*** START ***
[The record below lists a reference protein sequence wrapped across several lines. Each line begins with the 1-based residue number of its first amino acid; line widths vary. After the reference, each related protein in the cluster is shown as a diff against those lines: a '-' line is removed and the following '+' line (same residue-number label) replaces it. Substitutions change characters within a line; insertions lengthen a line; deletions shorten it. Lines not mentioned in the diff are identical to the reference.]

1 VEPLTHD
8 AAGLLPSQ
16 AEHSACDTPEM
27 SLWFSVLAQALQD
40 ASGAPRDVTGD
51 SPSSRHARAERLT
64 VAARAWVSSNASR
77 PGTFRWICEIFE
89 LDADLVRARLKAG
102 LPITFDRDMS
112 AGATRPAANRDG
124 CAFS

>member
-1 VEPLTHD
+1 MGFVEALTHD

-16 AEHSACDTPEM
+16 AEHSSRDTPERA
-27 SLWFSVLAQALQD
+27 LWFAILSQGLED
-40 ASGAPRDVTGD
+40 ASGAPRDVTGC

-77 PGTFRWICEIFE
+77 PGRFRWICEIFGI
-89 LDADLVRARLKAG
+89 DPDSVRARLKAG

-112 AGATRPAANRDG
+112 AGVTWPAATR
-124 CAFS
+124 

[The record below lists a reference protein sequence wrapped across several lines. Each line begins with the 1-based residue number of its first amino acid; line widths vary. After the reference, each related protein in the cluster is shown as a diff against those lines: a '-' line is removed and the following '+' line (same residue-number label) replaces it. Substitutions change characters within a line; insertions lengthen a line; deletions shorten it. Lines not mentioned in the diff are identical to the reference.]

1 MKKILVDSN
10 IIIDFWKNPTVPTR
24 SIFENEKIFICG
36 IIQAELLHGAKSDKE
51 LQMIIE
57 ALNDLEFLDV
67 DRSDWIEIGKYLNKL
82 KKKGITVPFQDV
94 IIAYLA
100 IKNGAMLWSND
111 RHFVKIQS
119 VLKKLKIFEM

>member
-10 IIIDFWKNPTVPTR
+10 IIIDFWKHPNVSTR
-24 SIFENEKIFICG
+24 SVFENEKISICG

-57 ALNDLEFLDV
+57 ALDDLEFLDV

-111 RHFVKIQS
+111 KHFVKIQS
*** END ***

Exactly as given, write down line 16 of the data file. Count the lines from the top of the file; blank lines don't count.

+1 MGFVEALTHD